1. It benefits us all to re-read the following carefully: “Adequate housing must be in a location that allows access to employment options, health‐care services, schools, childcare centres and other social facilities.”
    With the best will in the world, there is a limit to what Governments can do with the funds at their disposal. If priority is to be given to education, and especially primary education, in the planning of, and hoped for, future participation in the national story, children must come together in schools. It follows that those schools must be of a certain size and centrally located. This rules out a school in every scattered and marginally populated outstation.
    No land will be being taken away, but some will be leased to allow a degree of centralised development. To suggest theft of land and the herding of people by the army onto reservations is rhetorical grandstanding. It’s simply not true.
    Any careful consideration of what is suggested by that assertion of herding would have to conclude that the only organisation with a vested interest in keeping indigenous homelands and their residents isolated from the rest of Australia would be the large land councils. We read of moves in the Top End to break the monopoly of the Northern Land Council. If only Mrs. Kunoth-Monks and others would take a similar broom to the Central Land Council!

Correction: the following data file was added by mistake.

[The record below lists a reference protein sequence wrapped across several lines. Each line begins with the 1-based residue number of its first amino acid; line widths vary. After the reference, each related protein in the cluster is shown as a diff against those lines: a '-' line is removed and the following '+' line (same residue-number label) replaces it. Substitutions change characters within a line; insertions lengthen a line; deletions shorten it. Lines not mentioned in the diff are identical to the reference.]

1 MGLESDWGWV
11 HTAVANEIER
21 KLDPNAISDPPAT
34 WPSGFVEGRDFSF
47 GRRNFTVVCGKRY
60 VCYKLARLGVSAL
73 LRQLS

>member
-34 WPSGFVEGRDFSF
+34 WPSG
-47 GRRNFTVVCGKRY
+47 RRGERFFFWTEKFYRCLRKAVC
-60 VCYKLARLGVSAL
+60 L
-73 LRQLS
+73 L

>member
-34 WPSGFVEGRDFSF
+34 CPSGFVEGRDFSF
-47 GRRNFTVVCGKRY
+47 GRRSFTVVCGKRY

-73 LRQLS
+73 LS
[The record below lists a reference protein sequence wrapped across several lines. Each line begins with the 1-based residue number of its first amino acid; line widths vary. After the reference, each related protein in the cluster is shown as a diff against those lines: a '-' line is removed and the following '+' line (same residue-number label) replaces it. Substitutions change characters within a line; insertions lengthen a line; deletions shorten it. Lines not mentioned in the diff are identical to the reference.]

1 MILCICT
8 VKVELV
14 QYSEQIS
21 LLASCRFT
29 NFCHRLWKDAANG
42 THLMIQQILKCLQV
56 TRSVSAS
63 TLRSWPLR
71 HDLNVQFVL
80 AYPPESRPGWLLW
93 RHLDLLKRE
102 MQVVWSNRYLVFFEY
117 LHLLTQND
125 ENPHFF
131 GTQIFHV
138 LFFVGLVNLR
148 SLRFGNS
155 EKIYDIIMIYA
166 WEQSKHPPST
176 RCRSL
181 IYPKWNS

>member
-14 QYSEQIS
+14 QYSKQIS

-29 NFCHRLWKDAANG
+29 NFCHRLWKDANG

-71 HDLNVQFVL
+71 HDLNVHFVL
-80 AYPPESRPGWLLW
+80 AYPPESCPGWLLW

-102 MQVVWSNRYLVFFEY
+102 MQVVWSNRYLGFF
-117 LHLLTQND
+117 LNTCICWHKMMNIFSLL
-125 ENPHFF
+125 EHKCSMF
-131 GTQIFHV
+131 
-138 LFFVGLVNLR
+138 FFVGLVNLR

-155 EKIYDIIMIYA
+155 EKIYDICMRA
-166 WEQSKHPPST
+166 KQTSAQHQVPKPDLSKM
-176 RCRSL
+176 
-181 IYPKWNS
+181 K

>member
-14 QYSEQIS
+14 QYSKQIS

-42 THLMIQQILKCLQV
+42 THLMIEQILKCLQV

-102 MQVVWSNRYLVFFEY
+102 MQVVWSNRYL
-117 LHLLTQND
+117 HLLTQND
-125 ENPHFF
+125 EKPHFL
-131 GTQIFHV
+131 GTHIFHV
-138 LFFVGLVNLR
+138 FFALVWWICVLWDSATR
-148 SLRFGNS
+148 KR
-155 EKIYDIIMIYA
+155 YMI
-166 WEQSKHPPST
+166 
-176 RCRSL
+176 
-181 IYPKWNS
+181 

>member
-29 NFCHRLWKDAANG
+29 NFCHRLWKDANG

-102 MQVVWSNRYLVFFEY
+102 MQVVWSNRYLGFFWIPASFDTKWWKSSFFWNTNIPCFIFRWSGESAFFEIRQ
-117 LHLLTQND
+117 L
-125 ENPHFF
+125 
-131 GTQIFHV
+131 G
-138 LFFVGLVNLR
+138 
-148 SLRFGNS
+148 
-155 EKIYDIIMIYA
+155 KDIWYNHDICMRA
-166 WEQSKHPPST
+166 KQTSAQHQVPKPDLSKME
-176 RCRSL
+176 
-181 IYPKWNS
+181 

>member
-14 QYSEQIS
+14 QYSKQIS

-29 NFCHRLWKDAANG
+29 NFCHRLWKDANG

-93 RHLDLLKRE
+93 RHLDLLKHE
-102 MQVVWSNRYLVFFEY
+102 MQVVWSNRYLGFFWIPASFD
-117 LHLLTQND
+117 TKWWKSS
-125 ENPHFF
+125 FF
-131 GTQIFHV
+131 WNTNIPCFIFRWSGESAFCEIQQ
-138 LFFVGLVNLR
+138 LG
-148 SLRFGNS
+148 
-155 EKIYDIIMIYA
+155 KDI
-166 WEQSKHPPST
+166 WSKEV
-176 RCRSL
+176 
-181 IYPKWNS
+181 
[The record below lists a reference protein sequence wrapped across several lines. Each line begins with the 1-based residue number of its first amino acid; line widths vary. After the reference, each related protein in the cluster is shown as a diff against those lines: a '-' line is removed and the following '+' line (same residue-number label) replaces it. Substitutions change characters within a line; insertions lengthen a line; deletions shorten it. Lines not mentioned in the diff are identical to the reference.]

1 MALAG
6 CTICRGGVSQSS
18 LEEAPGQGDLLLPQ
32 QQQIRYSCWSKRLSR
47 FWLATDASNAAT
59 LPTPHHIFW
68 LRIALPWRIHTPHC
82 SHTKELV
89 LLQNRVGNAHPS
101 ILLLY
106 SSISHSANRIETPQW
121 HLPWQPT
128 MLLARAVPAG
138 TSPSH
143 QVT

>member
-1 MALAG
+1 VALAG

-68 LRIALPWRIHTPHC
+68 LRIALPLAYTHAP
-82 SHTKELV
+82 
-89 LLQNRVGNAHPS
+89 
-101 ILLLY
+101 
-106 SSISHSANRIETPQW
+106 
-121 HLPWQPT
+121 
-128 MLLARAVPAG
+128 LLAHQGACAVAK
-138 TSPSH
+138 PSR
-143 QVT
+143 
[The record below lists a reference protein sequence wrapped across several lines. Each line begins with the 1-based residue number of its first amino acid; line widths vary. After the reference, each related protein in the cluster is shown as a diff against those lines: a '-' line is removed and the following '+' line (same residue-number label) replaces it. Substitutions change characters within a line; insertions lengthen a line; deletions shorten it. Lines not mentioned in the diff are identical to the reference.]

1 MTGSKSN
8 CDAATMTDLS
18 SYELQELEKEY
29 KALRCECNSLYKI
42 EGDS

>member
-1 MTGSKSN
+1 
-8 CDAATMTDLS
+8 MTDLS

The death of a people and a culture will come about, and to an extent has already begun, by hiding one’s head in outstation sand, denying the centrality of education, and pretending that tomorrow will be just like yesterday.
    All that will come from such denial is another generation left on the outside looking in, relegated to a life of confused frustration, and supported by charity.

  2. Amnesty ignores Apartheid.
    Certainly many complain the Northern Territory Government and Commonwealth may NOT provide public funds to build more houses for these Land Trust corporate landlords.
    But why are public money grants required by these Land Trust corporate landlords?
    Same Land Trust corporate landlords have reasonable incomes, royalties, and rents, why not use their own funds?